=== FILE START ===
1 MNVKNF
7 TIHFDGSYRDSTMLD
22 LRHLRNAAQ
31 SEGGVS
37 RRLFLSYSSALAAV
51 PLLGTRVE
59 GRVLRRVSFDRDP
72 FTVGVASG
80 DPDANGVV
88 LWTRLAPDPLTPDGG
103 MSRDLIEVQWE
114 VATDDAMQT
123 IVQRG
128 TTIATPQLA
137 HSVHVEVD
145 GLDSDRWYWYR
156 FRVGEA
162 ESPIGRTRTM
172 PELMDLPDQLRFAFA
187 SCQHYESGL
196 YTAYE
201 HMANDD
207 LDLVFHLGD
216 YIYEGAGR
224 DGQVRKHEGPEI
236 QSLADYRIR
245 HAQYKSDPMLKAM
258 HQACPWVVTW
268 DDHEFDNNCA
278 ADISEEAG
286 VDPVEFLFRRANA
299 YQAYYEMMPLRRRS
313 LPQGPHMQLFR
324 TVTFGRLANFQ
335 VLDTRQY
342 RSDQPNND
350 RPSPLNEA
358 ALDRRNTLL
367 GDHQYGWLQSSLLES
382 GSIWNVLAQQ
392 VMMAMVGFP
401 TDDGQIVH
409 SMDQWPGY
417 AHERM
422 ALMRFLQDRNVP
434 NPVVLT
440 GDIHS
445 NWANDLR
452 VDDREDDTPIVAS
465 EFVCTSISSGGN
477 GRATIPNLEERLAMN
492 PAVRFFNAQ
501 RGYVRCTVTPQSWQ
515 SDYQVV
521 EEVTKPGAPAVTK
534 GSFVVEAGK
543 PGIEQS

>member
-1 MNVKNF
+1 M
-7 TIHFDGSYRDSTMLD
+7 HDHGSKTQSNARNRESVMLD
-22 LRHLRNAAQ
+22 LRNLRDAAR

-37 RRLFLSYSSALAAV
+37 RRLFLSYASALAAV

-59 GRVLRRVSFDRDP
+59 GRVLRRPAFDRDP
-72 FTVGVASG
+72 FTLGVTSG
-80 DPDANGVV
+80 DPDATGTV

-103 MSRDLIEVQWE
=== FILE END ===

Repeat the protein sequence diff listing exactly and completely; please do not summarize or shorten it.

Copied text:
1 MNVKNF
7 TIHFDGSYRDSTMLD
22 LRHLRNAAQ
31 SEGGVS
37 RRLFLSYSSALAAV
51 PLLGTRVE
59 GRVLRRVSFDRDP
72 FTVGVASG
80 DPDANGVV
88 LWTRLAPDPLTPDGG
103 MSRDLIEVQWE
114 VATDDAMQT
123 IVQRG
128 TTIATPQLA
137 HSVHVEVD
145 GLDSDRWYWYR
156 FRVGEA
162 ESPIGRTRTM
172 PELMDLPDQLRFAFA
187 SCQHYESGL
196 YTAYE
201 HMANDD
207 LDLVFHLGD
216 YIYEGAGR
224 DGQVRKHEGPEI
236 QSLADYRIR
245 HAQYKSDPMLKAM
258 HQACPWVVTW
268 DDHEFDNNCA
278 ADISEEAG
286 VDPVEFLFRRANA
299 YQAYYEMMPLRRRS
313 LPQGPHMQLFR
324 TVTFGRLANFQ
335 VLDTRQY
342 RSDQPNND
350 RPSPLNEA
358 ALDRRNTLL
367 GDHQYGWLQSSLLES
382 GSIWNVLAQQ
392 VMMAMVGFP
401 TDDGQIVH
409 SMDQWPGY
417 AHERM
422 ALMRFLQDRNVP
434 NPVVLT
440 GDIHS
445 NWANDLR
452 VDDREDDTPIVAS
465 EFVCTSISSGGN
477 GRATIPNLEERLAMN
492 PAVRFFNAQ
501 RGYVRCTVTPQSWQ
515 SDYQVV
521 EEVTKPGAPAVTK
534 GSFVVEAGK
543 PGIEQS

>member
-1 MNVKNF
+1 M
-7 TIHFDGSYRDSTMLD
+7 HDHGSKTQSNARNRESVMLD
-22 LRHLRNAAQ
+22 LRNLRDAAR

-37 RRLFLSYSSALAAV
+37 RRLFLSYASALAAV

-59 GRVLRRVSFDRDP
+59 GRVLRRPAFDRDP
-72 FTVGVASG
+72 FTLGVTSG
-80 DPDANGVV
+80 DPDATGTV

-103 MSRDLIEVQWE